Bandhani – Untying the Whispers -

Bandhani is the traditional embroidery tradition of the Khatri community of Gujarat and Rajasthan. The term Bandhani is derived from the Sanskrit word ‘Bandhan’ which means ‘to tie’. It has been practiced since the past 5000 years but the earliest written reference comes from Harshacharita by Banabhatt, the court poet of Harshavardhana. It described the whole process of creating a Bandhani, while naming it amongst the clothes given as a part of his sister’s dowry. Today it is treated as a symbol of married life and is associated with social customs.

The visual references for Bandhani can also be seen in the painting depicting the life of Buddha, cave number 1, Ajanta, created in the 6th century as well as the Bagh caves. Many 12th century Jain scriptures also depict the Bandhani tie and dye patterns.

The production of Bandhani is completely handmade and does not use any modern machine even today. However, the production requires extensive use of water even in the semi-arid regions of Gujarat and Rajasthan.

The traditional colours used in Bandhani are bright yellow, black, red and green. These are used on lighter shades of brown, blue and pink. The colours can also be applied manually in a resist dot pattern. This process is called lipai and is common in the Bandhani of Rajasthan. Here, napthol dyes are used before dying the clothes with darker shades.

The process of making Bandhani is done by both men and women. While the women focus on making the motifs and tying the knots, the men complete the dyeing process.

There are different colours and motifs in Bandhani are suggestive of its origin. Gharchola is the red coloured bandhani. It is common for the brides or newly married women. It is typically done in cotton on silk and has a checkerboard pattern with woven gold threads. Each square has a different motif such as a parrot, peacock, elephant, dancing lady, flowering shrub, etc. The gharchola can be further divided into bara bhaag or 12 sections and baavan bhaag or 52 sections. The combination of yellow and red is typically worn by new mothers.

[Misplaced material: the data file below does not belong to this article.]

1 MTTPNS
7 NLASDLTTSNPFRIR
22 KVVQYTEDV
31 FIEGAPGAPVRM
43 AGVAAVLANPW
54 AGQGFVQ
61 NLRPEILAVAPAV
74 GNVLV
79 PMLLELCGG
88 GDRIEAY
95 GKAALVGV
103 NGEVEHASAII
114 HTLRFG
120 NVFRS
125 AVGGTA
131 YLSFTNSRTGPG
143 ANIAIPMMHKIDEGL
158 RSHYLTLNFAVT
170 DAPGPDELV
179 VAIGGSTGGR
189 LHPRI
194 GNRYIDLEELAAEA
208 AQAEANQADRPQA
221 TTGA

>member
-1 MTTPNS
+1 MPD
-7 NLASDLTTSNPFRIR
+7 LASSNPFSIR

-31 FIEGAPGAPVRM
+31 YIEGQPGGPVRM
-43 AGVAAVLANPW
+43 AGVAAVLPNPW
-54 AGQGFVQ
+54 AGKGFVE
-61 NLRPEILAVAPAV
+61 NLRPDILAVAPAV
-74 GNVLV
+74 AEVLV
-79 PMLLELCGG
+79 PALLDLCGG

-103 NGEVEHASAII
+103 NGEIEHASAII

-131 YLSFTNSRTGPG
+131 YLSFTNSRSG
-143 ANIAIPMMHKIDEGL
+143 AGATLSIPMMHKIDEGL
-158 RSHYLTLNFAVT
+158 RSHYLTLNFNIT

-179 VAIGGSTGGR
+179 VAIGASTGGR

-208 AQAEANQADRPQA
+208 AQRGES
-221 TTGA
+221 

Figure 2 Gharchola Bandhani; Image courtesy "Pinterest"
Gharchola Bandhani; Image courtesy Pinterest

Chandrokhani is the red and black odhanis which is generally worn by Muslim brides. It has one big and four small medallions in the center, along with a wide border. The various motifs made here are small paisleys, zig-zag lines, sunflowers, etc since Islam forbids the representation of living beings.

Chandrakhoni; Image courtesy "The Bandhani of Kachchh"
Chandrakhoni; Image courtesy "The Bandhani of Kachchh"

The predominant motifs in the Pichwai Bandhani are elephants and dancers, along with the most auspicious symbol of lotus and leaves of different plants. The Pichwai Bandhani is not ceremonial, however, it does have a few rare exceptions. These are worn by the women of Mahajan communities.

Figure 1 Pichwai Bandhani; Image courtesy "The Bandhani of Kachchh"
Pichwai Bandhani; Image courtesy "The Bandhani of Kachchh"

Women from the Khatri community wear the traditional dress Aba or Abo. Here, the front and back of the cloth are identical. It has a wider colour scheme and can be combined with metal ribbons.

Figure 4 Traditional Khatri Bandhani; Image courtesy "The Bandhani of Kachchh"
Traditional Khatri Bandhani; Image courtesy "The Bandhani of Kachchh"

The different types of motifs made in Bandhani can be classified into geometric, naturalistic/ realistic, stylized or abstract. The traditional motifs are ekdali or a dot, trikunti or three knots, satbandi or seven dots, shikargah or mountains, laddoos or sweets, kori or the cowrie shells, dancing lad, flowering shrubs, parrots and peacocks, curvy lines, zigzag lines and elephant. Each motif has specific meanings such as, peacock is the symbol of wealth or Lakshmi, parrot is suggestive of eternal lovers, mango is a symbol of fertility, fish is used to depict prosperity, while elephant is symbolic for the god of warriors.

Figure 5 Bandhani blouse, Ajanta cave painting, image courtesy V & A Museum, London
 Bandhani blouse, Ajanta cave painting, image courtesy V & A Museum, London
Figure 6 Bandhani dress in Jain scriptures, Image courtesy V & A Museum London

Bandhani dress in Jain scriptures, Image courtesy V & A Museum London

The major centres for bandhani are Jamnagar, Bhavnagar, Rajkot and Porbandar in Gujarat and Jaipur, Udaipur, Ajmer, Bikane, Churu in Rajasthan. The major consumer of Bandhani is the population of older women. The consumer pattern would go through a subsequent change once the generation shifts.

Further reads

  • Foundation studio building crafts – compilation 18 by Radhika Agrawal
  • The Bandhani of Kachchh: Ties Across Time by NIFT Kangra
  • Tie-dyed textiles of India by Victoria Murphy and Rosemary Crill
  • Indian textiles by John Gillow and Nicolas Barnard
  • Kutch – Untouched colourful treasure of craft by W. London
  • Indian folk arts and crafts by Jasleen Dhamija
  • Tie Dyed Fabrics of India by Pupul Jayakar

Written by ~ Misha Jaswal



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